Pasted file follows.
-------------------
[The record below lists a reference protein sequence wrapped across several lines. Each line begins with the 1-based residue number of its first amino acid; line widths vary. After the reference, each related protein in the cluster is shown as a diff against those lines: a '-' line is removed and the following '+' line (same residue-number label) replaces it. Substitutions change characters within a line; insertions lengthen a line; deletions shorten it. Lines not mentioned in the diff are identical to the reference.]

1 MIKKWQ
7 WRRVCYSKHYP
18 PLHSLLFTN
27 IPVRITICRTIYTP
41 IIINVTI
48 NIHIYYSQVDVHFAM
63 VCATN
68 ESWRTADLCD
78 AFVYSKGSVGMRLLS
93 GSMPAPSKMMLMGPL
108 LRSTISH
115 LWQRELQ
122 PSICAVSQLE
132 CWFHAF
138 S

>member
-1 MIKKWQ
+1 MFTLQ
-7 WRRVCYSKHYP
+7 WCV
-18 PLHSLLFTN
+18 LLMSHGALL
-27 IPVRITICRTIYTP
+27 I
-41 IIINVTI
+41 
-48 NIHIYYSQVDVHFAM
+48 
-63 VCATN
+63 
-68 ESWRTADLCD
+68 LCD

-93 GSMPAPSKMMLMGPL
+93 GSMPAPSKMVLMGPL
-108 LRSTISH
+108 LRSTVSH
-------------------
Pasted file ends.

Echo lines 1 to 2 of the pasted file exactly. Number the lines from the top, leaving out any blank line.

[The record below lists a reference protein sequence wrapped across several lines. Each line begins with the 1-based residue number of its first amino acid; line widths vary. After the reference, each related protein in the cluster is shown as a diff against those lines: a '-' line is removed and the following '+' line (same residue-number label) replaces it. Substitutions change characters within a line; insertions lengthen a line; deletions shorten it. Lines not mentioned in the diff are identical to the reference.]

1 MIKKWQ